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Just a couple of quick thoughts about our nation’s infrastructure, and about what it takes to keep it healthy and robust.
It’s easy for Americans to believe that the human condition is one of relative security, comfort, and ease. That’s been the story of America during my lifetime, after all: since World War II we have enjoyed unprecedented prosperity and security. I grew up taking those things for granted, as did my own children.
But an enormous amount of real work goes into keeping the lights on, the internet running, the shelves stocked in our stores, medical care readily available. These things require competent management, competent logistics, competent tradecraft — they require that people capable of being serious about their work devote themselves to their care and upkeep. Because it isn’t really true that the normal human condition is one of security and comfort. Rather, we exist in constant tension with a world that seeks with relentless and single-minded purpose to minimize the concentrations of energy and order that make life even possible, much less pleasant.
Our bridges will be no better than the men and women who design and build them. Nature will reclaim our communication infrastructure one router, one fiber repeater, one edge server at a time, until even the resilience built into its underlying protocols can’t keep the internet working. The complex emergent network of container ships and long-haul trucking and local delivery will become sclerotic and eventually seize up entirely if the people who manage its diverse facets fall down on the job.
It seems almost unfathomable that the nation of industry, the country that more than any other built the modern world, could fail for want of nothing more complicated than a competent workforce.
But then it seems almost unfathomable that the nation built on the idea of individual liberty and free expression should be increasingly ruled by fearful snowflakes triggered by pronouns; that it should be educated by once-great institutions increasingly committed to silencing ideas they deem too dangerous or triggering to tolerate; that millions of good-paying jobs should go unfilled because workers either cower at home or coast on the largess of a debt-ridden government that sees its own expansion as the greatest public good.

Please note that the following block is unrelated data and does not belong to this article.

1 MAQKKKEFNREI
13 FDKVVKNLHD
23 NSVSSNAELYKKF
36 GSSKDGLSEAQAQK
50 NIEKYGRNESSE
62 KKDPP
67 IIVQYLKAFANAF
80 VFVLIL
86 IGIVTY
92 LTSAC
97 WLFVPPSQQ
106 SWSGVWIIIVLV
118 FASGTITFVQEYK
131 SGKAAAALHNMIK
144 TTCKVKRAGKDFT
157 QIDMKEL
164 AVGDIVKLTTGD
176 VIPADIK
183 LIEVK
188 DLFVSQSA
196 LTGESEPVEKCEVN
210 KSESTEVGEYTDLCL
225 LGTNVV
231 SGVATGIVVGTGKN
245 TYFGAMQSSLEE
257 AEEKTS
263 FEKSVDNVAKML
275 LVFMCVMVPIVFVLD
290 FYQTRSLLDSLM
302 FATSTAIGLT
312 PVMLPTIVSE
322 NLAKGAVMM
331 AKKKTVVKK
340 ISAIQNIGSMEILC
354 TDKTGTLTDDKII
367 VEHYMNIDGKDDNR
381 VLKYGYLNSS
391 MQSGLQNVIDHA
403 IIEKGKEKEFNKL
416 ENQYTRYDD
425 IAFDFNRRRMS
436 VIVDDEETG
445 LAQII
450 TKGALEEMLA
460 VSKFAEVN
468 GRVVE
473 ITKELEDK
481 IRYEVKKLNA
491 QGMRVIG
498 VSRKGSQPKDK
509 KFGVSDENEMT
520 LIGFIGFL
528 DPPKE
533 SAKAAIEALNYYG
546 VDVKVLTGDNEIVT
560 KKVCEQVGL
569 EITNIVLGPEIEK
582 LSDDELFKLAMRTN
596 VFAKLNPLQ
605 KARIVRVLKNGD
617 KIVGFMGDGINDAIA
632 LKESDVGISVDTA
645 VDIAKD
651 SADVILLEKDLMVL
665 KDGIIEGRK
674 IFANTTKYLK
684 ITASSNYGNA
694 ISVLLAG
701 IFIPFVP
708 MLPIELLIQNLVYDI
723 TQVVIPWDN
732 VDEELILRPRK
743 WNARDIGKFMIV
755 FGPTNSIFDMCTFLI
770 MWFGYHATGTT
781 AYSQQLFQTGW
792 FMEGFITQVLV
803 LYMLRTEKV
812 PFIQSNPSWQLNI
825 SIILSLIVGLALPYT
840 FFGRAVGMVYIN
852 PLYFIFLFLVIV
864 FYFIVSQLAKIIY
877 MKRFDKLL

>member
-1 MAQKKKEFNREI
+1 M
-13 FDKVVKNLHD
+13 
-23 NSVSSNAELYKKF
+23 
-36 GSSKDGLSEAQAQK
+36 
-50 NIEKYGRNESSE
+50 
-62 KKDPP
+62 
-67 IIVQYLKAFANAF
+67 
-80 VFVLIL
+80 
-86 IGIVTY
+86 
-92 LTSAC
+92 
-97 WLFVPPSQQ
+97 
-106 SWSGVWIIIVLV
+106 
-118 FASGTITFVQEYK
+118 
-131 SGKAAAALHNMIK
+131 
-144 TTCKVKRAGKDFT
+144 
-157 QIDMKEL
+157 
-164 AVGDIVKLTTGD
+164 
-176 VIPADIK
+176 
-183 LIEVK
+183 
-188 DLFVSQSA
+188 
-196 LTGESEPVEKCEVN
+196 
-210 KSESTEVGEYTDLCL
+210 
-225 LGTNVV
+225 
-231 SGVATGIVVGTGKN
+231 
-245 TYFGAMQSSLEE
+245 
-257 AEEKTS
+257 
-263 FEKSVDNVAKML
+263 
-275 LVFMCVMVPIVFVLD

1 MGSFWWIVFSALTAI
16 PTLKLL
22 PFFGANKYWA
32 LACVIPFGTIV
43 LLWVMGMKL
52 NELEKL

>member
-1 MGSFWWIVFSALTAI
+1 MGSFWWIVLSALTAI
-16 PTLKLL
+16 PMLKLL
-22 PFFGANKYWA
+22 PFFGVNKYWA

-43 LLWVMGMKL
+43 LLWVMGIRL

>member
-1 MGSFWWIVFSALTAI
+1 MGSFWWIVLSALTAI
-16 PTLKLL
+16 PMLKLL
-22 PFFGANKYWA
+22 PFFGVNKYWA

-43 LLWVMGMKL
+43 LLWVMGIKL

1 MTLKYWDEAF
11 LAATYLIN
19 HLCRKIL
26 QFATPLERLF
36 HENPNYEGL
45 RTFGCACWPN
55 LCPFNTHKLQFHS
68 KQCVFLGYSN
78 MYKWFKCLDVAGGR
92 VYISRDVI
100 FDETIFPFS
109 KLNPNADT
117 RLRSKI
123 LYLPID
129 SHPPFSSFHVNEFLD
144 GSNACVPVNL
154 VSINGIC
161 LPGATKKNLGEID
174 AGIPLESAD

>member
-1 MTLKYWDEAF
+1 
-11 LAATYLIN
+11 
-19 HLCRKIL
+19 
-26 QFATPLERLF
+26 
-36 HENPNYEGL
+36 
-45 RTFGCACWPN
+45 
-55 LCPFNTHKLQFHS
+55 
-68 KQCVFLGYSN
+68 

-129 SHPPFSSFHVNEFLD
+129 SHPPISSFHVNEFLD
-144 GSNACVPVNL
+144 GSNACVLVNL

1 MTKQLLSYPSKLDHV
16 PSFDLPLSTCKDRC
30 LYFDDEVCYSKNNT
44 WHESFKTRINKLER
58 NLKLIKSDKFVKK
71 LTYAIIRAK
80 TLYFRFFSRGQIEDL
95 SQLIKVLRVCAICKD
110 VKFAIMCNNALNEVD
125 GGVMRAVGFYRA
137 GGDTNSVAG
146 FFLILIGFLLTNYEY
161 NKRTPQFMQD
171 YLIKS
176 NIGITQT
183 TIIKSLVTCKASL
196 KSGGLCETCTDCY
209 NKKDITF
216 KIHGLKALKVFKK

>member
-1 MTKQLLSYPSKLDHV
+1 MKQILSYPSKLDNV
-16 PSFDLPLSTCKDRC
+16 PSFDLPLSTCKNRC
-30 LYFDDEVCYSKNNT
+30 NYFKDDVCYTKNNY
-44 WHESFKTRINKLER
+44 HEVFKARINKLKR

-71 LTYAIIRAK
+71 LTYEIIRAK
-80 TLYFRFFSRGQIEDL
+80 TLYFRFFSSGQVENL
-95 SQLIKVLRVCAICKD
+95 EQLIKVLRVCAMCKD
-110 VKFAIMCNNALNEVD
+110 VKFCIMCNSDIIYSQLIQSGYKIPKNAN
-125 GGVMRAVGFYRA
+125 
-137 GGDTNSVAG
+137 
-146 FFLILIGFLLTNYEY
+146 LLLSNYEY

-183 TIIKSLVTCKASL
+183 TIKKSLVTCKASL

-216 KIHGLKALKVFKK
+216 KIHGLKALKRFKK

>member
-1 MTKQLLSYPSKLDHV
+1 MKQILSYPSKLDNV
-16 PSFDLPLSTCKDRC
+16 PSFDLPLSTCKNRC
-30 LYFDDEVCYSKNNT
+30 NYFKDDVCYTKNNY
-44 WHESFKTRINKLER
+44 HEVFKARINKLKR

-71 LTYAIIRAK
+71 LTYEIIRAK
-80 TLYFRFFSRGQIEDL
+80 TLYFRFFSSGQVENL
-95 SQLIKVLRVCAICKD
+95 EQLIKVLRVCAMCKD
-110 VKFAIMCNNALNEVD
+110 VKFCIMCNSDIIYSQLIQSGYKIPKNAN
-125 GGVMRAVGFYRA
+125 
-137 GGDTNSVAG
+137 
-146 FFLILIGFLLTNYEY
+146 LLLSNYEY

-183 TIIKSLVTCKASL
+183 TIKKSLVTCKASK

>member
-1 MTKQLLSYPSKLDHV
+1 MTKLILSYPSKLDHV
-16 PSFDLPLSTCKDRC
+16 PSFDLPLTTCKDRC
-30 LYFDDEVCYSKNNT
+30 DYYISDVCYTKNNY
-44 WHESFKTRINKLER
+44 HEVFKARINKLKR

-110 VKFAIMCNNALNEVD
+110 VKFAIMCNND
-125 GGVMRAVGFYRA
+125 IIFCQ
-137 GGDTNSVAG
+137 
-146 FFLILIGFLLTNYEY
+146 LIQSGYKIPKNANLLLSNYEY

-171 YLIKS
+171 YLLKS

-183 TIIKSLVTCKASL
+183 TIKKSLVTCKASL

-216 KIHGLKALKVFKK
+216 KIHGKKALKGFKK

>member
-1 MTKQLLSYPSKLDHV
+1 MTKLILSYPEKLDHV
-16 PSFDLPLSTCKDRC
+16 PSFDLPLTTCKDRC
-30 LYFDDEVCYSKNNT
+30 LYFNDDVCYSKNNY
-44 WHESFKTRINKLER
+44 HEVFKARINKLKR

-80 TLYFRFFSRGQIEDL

It seems unfathomable that science is batted around like a ping pong ball, forced to prostitute itself for whichever causes — masks or vaccinations or windmills or carbon taxes or nationwide lockdowns, mandatory this and mandatory that — that an uncritical public and increasingly corrupt and hypocritical elite deem worth pursuing.
Higher education is now, I firmly believe, a net negative for America. I think it’s also a net negative for most of the students who take part in it. We are turning out too many young people who, because they have been taught to run from conflicting ideas and to express hurt when challenged, will be mediocre adults incapable of dealing with a real world that doesn’t care about their feelings. I once believed that that “real world” would put paid to their silly sensitivities and make them behave like adults; increasingly, the opposite seems to be the case, as corporations and institutions trip over themselves to demonstrate how quickly they can acquiesce to an army of matriculated crybabies and its social media cronies.
We can coast only so far on the work of real men and women, people who met the world head-on and took it seriously. I don’t know how many of that generation took early retirement during the past two years, to what extent the ranks of competent workers were gutted by a cowardly nation’s tragically misguided response to a wildly over-hyped virus. I think we will discover soon enough, when things that always worked stop working, when services that should never fail become suddenly unavailable.
Every able-bodied man in America who is sitting at home should get off his can and go to work. And every college student not pursuing a STEM subject should seriously consider walking away from the toxic playpen of American higher education and finding a bit of what’s left of the real world in which to serve and thus live a fulfilling and productive life.
And, yes, get off my lawn… unless you’re here to mow it.Published in